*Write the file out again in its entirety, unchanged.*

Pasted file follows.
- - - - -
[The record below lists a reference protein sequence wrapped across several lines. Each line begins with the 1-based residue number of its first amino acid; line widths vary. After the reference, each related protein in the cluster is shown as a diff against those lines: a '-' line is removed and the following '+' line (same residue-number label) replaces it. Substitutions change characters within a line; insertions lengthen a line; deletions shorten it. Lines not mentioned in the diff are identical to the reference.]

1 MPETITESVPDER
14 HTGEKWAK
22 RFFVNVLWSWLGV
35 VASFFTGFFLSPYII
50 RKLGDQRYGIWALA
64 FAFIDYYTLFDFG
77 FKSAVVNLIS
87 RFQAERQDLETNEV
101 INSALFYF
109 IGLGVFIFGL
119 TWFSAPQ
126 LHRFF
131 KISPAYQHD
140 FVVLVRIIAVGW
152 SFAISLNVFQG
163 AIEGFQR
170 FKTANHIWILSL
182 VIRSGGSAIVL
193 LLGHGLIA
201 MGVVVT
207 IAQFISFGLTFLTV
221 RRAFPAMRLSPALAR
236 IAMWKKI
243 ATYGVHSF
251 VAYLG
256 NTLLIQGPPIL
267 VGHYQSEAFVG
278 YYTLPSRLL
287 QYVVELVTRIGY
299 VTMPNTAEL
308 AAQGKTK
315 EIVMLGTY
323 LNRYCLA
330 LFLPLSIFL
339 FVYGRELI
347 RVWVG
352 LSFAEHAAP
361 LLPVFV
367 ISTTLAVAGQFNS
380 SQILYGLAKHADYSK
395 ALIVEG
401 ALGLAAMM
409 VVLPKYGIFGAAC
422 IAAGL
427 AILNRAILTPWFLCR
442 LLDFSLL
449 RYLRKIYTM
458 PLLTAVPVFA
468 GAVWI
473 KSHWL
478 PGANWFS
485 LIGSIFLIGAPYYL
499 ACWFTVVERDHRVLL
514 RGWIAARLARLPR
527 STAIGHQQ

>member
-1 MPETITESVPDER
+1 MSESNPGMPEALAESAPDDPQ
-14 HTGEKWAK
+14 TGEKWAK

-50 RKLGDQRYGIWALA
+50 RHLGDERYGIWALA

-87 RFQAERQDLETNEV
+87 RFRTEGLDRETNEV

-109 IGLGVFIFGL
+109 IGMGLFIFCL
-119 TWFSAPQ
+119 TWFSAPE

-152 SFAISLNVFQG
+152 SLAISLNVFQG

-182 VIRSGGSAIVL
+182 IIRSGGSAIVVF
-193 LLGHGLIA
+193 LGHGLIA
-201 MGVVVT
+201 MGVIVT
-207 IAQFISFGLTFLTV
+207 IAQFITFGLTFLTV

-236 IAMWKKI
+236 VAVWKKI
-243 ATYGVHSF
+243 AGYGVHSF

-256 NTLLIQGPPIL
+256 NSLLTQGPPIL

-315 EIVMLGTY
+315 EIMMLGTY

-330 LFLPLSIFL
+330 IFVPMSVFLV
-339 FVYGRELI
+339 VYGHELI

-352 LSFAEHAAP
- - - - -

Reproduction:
[The record below lists a reference protein sequence wrapped across several lines. Each line begins with the 1-based residue number of its first amino acid; line widths vary. After the reference, each related protein in the cluster is shown as a diff against those lines: a '-' line is removed and the following '+' line (same residue-number label) replaces it. Substitutions change characters within a line; insertions lengthen a line; deletions shorten it. Lines not mentioned in the diff are identical to the reference.]

1 MPETITESVPDER
14 HTGEKWAK
22 RFFVNVLWSWLGV
35 VASFFTGFFLSPYII
50 RKLGDQRYGIWALA
64 FAFIDYYTLFDFG
77 FKSAVVNLIS
87 RFQAERQDLETNEV
101 INSALFYF
109 IGLGVFIFGL
119 TWFSAPQ
126 LHRFF
131 KISPAYQHD
140 FVVLVRIIAVGW
152 SFAISLNVFQG
163 AIEGFQR
170 FKTANHIWILSL
182 VIRSGGSAIVL
193 LLGHGLIA
201 MGVVVT
207 IAQFISFGLTFLTV
221 RRAFPAMRLSPALAR
236 IAMWKKI
243 ATYGVHSF
251 VAYLG
256 NTLLIQGPPIL
267 VGHYQSEAFVG
278 YYTLPSRLL
287 QYVVELVTRIGY
299 VTMPNTAEL
308 AAQGKTK
315 EIVMLGTY
323 LNRYCLA
330 LFLPLSIFL
339 FVYGRELI
347 RVWVG
352 LSFAEHAAP
361 LLPVFV
367 ISTTLAVAGQFNS
380 SQILYGLAKHADYSK
395 ALIVEG
401 ALGLAAMM
409 VVLPKYGIFGAAC
422 IAAGL
427 AILNRAILTPWFLCR
442 LLDFSLL
449 RYLRKIYTM
458 PLLTAVPVFA
468 GAVWI
473 KSHWL
478 PGANWFS
485 LIGSIFLIGAPYYL
499 ACWFTVVERDHRVLL
514 RGWIAARLARLPR
527 STAIGHQQ

>member
-1 MPETITESVPDER
+1 MSESNPGMPEALAESAPDDPQ
-14 HTGEKWAK
+14 TGEKWAK

-50 RKLGDQRYGIWALA
+50 RHLGDERYGIWALA

-87 RFQAERQDLETNEV
+87 RFRTEGLDRETNEV

-109 IGLGVFIFGL
+109 IGMGLFIFCL
-119 TWFSAPQ
+119 TWFSAPE

-152 SFAISLNVFQG
+152 SLAISLNVFQG

-182 VIRSGGSAIVL
+182 IIRSGGSAIVVF
-193 LLGHGLIA
+193 LGHGLIA
-201 MGVVVT
+201 MGVIVT
-207 IAQFISFGLTFLTV
+207 IAQFITFGLTFLTV

-236 IAMWKKI
+236 VAVWKKI
-243 ATYGVHSF
+243 AGYGVHSF

-256 NTLLIQGPPIL
+256 NSLLTQGPPIL

-315 EIVMLGTY
+315 EIMMLGTY

-330 LFLPLSIFL
+330 IFVPMSVFLV
-339 FVYGRELI
+339 VYGHELI

-352 LSFAEHAAP